I get that  a lot of people think awful shit all the time and want to say it, but how does the killing of children–whether in a park in Cleveland or an elementary school in Connecticut–how does a killed child provide a context that somehow authorizes such vile shitspeak?

It has become a routine now. Why?

Because this:  There is an element on the right that is now defined entirely by free-floating hate.


The following comments were posted over the last 20 minutes from Cleveland.com’s story, “Cleveland police officer shot Tamir Rice immediately after leaving moving patrol car”, featuring video of the shooting of 12-year old Tamir Rice.

AGuyFromCleveland
Hey African Americans, how come black Carribean and African immigrants are able to make it in society, and don’t get into as much trouble with the law as your ethnic group does, if the system is so stacked against people of color?

Kristen Szabo LePrevost
The kid was walking towards them…that’s aggressive behavior

badger937
Gang members start out young. Not surprised the police would be leery.

Don jenkins
Here’s an idea….Don’t go around waving a gun around and not expect to get shot…  Called common sense morons.

MDHamilton63
Many posters talk like the “community” at issue is full of law-abiding citizens minding their own business, when the cops roll in and start killing indiscriminently.  The reality is that these are dangerous places with many people who have no regard for their life or the lives of others.  Then the “citizens” of these “communities” wonder why mistakes are made by the police.  Clean up your community and the problems with the police will plummet. Oh, sorry, that would actually mean you would have to do something and admit that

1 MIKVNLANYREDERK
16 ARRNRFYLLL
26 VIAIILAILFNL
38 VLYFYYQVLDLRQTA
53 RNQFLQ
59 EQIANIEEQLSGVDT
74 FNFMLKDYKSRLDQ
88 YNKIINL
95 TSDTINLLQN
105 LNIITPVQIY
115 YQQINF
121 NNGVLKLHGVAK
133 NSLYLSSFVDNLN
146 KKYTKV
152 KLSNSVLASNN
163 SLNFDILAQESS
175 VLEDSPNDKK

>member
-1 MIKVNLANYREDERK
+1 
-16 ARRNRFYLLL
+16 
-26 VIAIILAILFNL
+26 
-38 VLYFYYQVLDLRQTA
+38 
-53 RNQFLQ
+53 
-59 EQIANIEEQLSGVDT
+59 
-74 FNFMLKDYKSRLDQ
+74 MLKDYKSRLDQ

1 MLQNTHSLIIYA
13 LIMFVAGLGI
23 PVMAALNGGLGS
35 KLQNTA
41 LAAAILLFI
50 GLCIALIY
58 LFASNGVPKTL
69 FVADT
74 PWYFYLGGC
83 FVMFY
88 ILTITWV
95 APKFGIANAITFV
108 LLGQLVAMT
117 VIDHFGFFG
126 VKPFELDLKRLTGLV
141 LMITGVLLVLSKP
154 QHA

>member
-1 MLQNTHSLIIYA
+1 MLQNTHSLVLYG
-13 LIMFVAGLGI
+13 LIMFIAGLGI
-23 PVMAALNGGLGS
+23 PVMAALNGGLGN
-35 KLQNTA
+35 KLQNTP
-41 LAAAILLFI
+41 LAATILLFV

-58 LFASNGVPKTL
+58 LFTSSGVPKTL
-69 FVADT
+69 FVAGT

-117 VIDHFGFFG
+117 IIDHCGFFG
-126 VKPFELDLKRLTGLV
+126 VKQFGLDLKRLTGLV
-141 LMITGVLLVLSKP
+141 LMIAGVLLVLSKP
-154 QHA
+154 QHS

Don jenkins
Here comes another reason to loot, Rob and burn down innocent peoples business….becoming a joke and the media only fuels the fire.

AGuyFromCleveland
Let’s not keep making this about race.  The issue is how this kid, and many kids in that neighborhood are raised, by parents who don’t care, and don’t teach their kids right from wrong, or pay attention to what their kids are up to.

collinwood62
No matter what anyone sees or doesn’t see here, this could have all been prevented if someone was properly parenting this kid.  All of this, including the shooting is reactive to a larger problem and that is who is raising or producing these kids, and should they be? We wouldn’t be having these discussions on most of the current situations, if parents took responsibility for what they are raising and quit being reactive at society because of a situation that most times they could have circumvented.  It all starts there folks.

I decided to leave the live links to these commenters in here because fuck them.

Letter to Senator Warren: Enough is NOT Enough

We need more from you, Senator